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Hospital probes leak of graphic shark bite photo

Shark victim speaks

A hospital is investigating how a sensitive image of Sydney Harbour shark victim Lauren O’Neill’s horrific injuries was leaked to the public.

The gory image of O’Neill’s mangled leg has been circulating on social media and chat groups.

It reportedly shows a bloodied and gaping wound as the 29-year-old lies on a bed in St Vincent’s Hospital in Sydney.

Discarded blood-soaked bandages can also be seen in the image as a medical staff member holds the patient’s foot and two others watch on.

The graphic image appears to have been taken inside the hospital’s emergency department after O’Neill was rushed there on Monday night.

Doctors performed marathon surgery and managed to save O’Neill’s leg when she was admitted with “severe” injuries.

Hospital spokesman spokesperson David Faktor told Sydney media that the leak of the sensitive photo was under urgent investigation.

“St Vincent’s has become aware of photos in the public domain that appear to have been taken in the Emergency Department and are related to those of a patient injury,” Faktor said on Wednesday night.

“St Vincent’s takes patient privacy obligations extremely seriously and is investigating this issue as a matter of priority.

“We have informed the patient of the photo being taken and circulated online.

“We have sincerely apologised for any part St Vincent’s played in the photos being taken”.

On Wednesday, O’Neill released a statement saying she was expected to make a full recovery, which she credited to the “extraordinary skills” of medical staff.

The avid kayaker and swimmer remains at St Vincent’s Hospital.

She was badly wounded when a shark bit her on the leg while she was swimming near a jetty at Elizabeth Bay, in Sydney’s eastern suburbs, on Monday night.

O’Neill said she was taking a short dip close to the shore when she was mauled by the animal, which authorities believe was a bull shark.

“[Lauren] wishes to thank her heroic and very kind neighbours for the critical assistance they provided her,” a statement issued on her behalf on Wednesday said.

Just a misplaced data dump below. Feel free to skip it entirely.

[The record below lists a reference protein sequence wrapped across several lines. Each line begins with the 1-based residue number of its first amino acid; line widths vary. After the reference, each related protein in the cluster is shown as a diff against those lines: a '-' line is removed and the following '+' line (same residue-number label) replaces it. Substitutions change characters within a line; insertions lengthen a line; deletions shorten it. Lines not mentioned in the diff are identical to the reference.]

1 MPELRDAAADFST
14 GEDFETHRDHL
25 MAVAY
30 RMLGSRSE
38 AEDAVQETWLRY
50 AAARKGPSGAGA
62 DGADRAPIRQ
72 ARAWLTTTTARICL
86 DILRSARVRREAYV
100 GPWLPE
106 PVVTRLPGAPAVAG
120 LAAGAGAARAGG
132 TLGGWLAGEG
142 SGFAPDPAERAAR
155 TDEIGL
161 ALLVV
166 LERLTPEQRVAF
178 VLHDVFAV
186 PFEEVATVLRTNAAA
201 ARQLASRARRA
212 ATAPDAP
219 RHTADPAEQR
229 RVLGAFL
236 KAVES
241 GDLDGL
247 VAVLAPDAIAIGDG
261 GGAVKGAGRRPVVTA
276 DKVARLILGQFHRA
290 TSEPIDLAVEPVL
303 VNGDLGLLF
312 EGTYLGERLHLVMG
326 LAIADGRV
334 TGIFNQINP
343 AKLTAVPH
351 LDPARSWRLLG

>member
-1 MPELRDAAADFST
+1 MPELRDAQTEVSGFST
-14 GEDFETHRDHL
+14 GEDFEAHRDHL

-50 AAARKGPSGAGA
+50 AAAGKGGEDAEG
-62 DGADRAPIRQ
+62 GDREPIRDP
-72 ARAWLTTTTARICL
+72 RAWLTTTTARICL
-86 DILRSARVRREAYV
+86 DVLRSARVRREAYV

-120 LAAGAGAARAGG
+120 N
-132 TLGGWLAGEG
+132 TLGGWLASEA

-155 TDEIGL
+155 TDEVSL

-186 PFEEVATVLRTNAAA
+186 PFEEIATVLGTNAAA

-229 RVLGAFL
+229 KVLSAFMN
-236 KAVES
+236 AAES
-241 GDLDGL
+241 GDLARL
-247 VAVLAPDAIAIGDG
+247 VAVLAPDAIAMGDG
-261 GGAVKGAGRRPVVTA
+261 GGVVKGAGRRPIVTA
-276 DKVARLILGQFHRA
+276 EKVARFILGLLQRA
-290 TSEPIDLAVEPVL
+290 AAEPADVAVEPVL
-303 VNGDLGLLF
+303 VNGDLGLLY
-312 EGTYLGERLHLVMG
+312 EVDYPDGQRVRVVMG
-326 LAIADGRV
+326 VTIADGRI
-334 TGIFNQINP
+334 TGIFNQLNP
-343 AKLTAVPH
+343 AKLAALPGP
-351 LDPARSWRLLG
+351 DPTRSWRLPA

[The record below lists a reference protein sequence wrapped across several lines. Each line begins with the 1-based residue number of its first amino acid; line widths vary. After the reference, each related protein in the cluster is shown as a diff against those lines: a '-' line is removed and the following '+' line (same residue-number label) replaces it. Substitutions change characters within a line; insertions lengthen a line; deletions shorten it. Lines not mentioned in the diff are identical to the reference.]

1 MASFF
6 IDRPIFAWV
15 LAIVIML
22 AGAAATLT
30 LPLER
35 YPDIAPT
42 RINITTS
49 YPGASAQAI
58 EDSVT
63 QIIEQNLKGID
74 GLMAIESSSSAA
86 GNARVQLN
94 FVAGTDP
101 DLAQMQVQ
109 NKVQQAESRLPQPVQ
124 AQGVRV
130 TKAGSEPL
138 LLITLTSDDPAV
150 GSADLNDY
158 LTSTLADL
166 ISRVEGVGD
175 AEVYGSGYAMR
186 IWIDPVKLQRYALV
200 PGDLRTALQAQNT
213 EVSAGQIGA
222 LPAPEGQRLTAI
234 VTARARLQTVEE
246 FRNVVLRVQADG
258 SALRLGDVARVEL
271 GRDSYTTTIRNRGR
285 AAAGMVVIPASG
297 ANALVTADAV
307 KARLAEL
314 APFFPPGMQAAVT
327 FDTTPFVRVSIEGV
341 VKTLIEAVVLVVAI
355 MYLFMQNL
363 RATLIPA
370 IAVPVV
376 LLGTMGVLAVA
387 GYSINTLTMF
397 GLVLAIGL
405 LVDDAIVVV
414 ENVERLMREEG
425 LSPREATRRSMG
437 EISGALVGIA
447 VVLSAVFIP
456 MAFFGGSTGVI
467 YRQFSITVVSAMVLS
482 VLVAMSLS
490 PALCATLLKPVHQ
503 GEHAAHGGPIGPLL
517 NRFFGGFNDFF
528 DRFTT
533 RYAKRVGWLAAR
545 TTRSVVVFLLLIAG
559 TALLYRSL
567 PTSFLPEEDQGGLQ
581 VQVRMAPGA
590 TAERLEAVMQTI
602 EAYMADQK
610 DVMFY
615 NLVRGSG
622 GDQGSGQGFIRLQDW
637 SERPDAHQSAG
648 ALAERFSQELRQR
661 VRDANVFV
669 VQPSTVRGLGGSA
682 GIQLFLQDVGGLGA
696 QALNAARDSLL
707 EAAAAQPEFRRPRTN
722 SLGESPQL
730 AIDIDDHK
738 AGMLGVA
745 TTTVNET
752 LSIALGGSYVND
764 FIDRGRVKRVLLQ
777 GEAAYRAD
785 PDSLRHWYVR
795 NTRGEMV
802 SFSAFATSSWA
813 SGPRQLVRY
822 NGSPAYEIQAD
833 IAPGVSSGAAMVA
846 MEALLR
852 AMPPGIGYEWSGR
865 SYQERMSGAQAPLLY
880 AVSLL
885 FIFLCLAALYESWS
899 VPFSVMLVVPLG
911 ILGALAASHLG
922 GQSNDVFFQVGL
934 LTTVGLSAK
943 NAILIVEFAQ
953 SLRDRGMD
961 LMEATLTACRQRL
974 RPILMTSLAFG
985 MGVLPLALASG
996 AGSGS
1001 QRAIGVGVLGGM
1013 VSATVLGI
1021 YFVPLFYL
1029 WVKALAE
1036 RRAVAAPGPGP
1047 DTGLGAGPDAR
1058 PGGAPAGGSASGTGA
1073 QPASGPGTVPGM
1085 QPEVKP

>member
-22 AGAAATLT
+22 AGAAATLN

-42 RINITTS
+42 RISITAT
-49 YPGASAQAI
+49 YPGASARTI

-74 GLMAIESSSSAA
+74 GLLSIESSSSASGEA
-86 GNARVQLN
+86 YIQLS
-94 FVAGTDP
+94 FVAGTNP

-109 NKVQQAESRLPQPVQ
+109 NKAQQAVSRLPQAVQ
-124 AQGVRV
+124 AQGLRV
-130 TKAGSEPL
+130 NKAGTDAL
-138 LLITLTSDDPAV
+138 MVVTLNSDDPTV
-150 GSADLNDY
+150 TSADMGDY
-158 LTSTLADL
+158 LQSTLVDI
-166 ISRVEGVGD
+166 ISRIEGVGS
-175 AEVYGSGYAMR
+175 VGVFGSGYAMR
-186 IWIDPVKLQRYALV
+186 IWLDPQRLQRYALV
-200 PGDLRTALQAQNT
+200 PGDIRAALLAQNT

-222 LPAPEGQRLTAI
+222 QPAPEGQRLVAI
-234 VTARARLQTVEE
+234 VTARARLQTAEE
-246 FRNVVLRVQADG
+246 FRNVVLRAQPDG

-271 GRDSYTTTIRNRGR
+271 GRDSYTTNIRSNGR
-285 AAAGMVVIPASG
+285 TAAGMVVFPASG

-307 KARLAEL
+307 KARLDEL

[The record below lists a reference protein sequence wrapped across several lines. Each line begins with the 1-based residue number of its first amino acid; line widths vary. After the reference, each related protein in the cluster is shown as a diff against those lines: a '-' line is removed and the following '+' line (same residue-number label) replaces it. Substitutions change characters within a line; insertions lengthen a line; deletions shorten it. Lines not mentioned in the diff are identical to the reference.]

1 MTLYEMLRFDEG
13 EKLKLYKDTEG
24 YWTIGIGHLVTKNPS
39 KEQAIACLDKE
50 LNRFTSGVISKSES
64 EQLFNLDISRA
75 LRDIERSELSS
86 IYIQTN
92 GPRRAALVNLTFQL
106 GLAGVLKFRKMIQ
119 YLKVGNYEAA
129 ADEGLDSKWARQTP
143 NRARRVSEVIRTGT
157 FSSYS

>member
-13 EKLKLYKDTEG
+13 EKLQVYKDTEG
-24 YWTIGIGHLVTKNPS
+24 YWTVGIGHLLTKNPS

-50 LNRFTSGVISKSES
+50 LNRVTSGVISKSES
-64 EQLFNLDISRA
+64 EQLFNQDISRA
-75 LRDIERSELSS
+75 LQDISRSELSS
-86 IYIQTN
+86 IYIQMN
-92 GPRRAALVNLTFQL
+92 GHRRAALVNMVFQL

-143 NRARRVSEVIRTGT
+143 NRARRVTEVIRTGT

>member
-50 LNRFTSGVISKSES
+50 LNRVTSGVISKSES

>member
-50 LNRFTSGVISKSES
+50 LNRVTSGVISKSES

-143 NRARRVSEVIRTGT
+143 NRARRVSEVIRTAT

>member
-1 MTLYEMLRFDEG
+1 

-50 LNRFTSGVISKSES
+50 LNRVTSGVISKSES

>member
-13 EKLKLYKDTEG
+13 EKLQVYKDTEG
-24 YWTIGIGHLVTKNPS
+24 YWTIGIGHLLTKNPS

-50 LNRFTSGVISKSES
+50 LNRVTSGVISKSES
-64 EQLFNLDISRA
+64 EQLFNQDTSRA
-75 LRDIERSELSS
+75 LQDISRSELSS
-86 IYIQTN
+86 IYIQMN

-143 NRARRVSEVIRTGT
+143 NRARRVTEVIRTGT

A vet and other neighbours have been praised for their quick-thinking after the attack, including applying tourniquets to O’Neill’s leg to stem the bleeding.

O’Neill thanked her family, friends and colleagues for their unflinching care and support.

“She would also like to thank the public for their outpouring of support and kindness, and as she turns to focusing on her recovery, asks that her privacy and that of her family’s be respected.”

The incident was the first serious attack inside the harbour since 2009, when navy diver Paul de Gelder lost his right leg and hand to a bull shark.

It has prompted debate about the need for more anti-shark measures, including extra netted harbour pools, in order to protect swimmers.

Locals have called for a public enclosed swimming area to be created at Beare Park, near the scene of the attack at Elizabeth Bay.

But plans to build the pool were put on hold by the City of Sydney council last year over water-quality concerns.

Shark nets and smart drumlines are deployed along some ocean beaches, but they are not used at sites within Sydney Harbour.

Shark researchers say there are likely more bull sharks in Sydney Harbour due to warmer water temperatures and the city’s population growing, making encounters with humans more likely.

Sydney University shark policy expert Christopher Pepin-Neff said sharks engaged with their environment mainly by using their teeth, which could lead to them biting unfamiliar creatures.

-with AAP

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